Kasey is a PhD candidate in the Political Science department of the Hebrew University. Her broad area of interest is in Conflict Studies with a particular focus on the role of religious leaders in framing conflict and negotiations over sacred spaces.
Kasey completed her MA in Government at the Lauder School of Government, Diplomacy and Strategy at IDC Herzliya. Her thesis dealt with the issue of global religious persecution and the influence of ideational factors on the religious economies model of persecution. She completed her BA in Government at Campbell University. She currently works at IDC Herzliya as a teaching assistant and works on the editorial staff of the journal of Political Psychology.
Ori is a PhD candidate in the Political Science department at the Hebrew University, focusing on the effect of moral and conventional images on decision making.
Ori completed his undergraduate and graduate degrees in the Lauder School of Government, Diplomacy and Strategy, IDC Herzliya. His MA thesis focused on using a Decision Board aided simulation as a tool for national security and foreign policy planning and making.
Ori’s fields of interest are political psychology, decision making, strategy, and the Middle East.
Haggai is a PhD candidate in the Political Science department at the Hebrew University, focusing on political image of candidates and parties. Haggai finished his M.A. in social psychology in the Hebrew University in 2012, where he researched organizational psychology.
Haggai is a political operative in local and national politics, and is a board member in “Hitorerut Yerushalaim” (“Awakening in Jerusalem”), a Jerusalem based municipal party, and in the Israeli Roleplaying Society, where he is in charge of a national initiative to use games for education.
Haggai is the recipient of the 2014 Glick Award for work on Israeli democracy, the 2016 and 2017 Levi Eshkol grants, and the 2016 Eilat award.
Shani is a PhD candidate in the Political Science department at the Hebrew University, focusing on the effect of moral and exposure to violence on political activism.
Shani completed her undergraduate degree in the University of Haifa and her graduate degree in the department of political science in Tel-Aviv University. Her M.A thesis focused on the separation between threat perceptions, national and personal, as a stimulator for political participation during intractable conflicts.
Shani’s research interests are the influence of morality on political behavior, ideology and political participation, and the Israeli-Palestinian conflict.
Shani is the recipient of the 2016 Davis Grant.
Hai is an M.A student at the Federman school of Public Policy. He holds an LL.B and B.A in law and economics from the Hebrew university.
Hai is currently a teaching assistant for Prof. Momi Dahan in the course economics and public policy, and is an intern in the the prime minister’s office for policy planning. He is a member in the Israeli Bar Association since May 2011.
Hai’s research focuses on the regulation of religion. His academic fields of interest are public policy analysis, religion and state and how the connection between them affects individuals and public finance.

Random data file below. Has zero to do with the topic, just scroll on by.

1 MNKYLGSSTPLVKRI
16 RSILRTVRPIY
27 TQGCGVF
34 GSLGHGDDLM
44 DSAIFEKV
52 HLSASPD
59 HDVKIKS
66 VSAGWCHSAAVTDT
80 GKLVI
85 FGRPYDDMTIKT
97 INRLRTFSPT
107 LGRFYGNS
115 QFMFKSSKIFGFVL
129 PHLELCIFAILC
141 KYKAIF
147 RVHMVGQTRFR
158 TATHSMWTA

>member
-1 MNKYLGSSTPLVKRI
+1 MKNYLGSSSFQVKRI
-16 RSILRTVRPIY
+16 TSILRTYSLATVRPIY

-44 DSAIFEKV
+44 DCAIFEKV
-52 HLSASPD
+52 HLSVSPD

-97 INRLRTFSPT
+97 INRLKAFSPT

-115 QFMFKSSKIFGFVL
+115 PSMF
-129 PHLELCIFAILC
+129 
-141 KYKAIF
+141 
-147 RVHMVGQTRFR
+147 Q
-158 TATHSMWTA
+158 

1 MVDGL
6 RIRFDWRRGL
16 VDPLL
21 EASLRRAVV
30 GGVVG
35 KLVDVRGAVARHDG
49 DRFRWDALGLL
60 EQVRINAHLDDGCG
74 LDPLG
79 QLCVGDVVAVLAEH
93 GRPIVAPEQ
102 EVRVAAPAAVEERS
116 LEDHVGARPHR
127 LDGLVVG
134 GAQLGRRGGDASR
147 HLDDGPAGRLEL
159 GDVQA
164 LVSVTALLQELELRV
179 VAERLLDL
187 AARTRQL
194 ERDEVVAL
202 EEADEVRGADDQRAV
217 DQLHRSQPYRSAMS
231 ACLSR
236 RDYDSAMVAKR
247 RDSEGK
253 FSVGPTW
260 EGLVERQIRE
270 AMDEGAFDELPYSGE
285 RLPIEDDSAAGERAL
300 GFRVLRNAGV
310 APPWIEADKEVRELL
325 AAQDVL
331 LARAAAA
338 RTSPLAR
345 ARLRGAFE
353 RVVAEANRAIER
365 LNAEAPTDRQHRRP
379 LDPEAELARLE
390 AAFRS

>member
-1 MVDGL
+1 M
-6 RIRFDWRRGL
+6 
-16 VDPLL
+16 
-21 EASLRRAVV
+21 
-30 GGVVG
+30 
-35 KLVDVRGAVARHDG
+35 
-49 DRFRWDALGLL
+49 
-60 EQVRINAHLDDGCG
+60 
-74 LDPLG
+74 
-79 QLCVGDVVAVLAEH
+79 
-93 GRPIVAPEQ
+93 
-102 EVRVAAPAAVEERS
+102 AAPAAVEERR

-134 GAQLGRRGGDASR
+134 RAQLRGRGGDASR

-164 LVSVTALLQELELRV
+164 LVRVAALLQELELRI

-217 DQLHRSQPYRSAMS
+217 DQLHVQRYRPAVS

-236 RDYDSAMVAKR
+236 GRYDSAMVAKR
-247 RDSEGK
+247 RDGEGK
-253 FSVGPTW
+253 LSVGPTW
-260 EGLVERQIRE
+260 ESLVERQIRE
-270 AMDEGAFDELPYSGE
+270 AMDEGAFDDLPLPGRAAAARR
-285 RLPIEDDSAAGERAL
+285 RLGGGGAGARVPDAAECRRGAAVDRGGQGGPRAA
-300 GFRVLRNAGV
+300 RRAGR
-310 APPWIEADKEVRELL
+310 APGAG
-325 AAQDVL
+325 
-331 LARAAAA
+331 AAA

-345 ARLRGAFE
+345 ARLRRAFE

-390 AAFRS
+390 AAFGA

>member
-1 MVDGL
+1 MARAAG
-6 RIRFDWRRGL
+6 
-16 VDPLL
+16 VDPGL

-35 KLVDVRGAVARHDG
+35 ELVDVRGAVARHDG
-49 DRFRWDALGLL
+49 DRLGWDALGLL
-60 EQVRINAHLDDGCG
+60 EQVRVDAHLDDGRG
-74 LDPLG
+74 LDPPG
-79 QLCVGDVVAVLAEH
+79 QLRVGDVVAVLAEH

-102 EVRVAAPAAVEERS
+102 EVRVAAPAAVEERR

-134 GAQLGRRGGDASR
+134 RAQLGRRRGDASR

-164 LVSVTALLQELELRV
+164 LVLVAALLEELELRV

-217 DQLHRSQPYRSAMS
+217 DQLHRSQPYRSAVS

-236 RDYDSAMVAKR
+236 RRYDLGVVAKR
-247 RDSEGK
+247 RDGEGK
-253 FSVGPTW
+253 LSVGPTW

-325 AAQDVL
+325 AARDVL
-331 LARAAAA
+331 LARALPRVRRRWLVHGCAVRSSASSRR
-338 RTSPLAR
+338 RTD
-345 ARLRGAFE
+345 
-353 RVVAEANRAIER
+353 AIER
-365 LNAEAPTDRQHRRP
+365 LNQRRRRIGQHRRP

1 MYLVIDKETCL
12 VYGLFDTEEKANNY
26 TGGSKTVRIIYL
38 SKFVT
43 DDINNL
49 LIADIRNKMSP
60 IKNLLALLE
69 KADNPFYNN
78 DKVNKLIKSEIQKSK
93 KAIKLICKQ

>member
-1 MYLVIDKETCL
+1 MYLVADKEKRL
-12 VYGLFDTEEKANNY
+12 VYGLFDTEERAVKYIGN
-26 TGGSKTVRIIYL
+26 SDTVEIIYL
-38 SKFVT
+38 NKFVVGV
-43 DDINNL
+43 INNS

Jonathan is an MA student at the department of Political Science in the Hebrew University, from which he holds a BA in Political Science and Interdisciplinary Studies. His main interest is Political Psychology and his research focuses on political rhetoric and its effects on political behavior. Jonathan has received the Annenberg foundation scholarship for American Studies as well as a scholarship from the German-Israeli Foundation for Scientific Research and Development.
Gilad is a graduate student in The Federmann School of Public Policy and Governance at Hebrew University. He completed his BA in the PPE (Philosophy, Political science and Economics) program at the same institution. Gilad also has extensive experience in advanced Jewish studies. He is currently working as a research assistant at the Israeli Democracy Institute.
Gilad likes combinations – humanities and the social sciences, traditional jewish learning and academic research, theoretical and applied knowledge. One example of such combination is Gilad’s MA thesis research. In this project Gilad is working to trace the mechanism(s) that build the empirical relationship between religion and attitudes toward the welfare state and redistributive measures. For that he employs experimental priming methods, building on intimate familiarity with religious language.
Michael is a PhD candidate in political science at the Massachusetts Institute of Technology. His primary research examines the political behavior and influence of religious leaders in Israel, using automated text analysis of religious sermons, survey experiments, as well as in-depth fieldwork and interviews. His work has been supported by the MIT Center for International Studies, the Association for the Study of the Middle East and Africa, and the Israel Institute.
Michael received his B.A. in Politics, Philosophy, and Economics (PPE) at Hebrew University, and an M.A. in political science at Hebrew University.
Michael is the lab’s first alumni! You can contact him at firstname.lastname@example.org.
Naama is a graduate student in the Federmann School of Public Policy and Governance at the Hebrew University. She completed her Bacehlor’s degree in Occupational Therapy (BOT) at the Hebrew University with honors.
Naama is focused on municipal activity, working in a consulting company helping Israeli localities building work plans, and volunteering in management positions at the Jerusalem-based municipal party, “Hitorerut Yerushalaim” (“Awakening in Jerusalem”).
Naama’s fields of interest are the influence of corruption on citizens and public officials in the municipal fields, and on the connections between religiosity and corruption.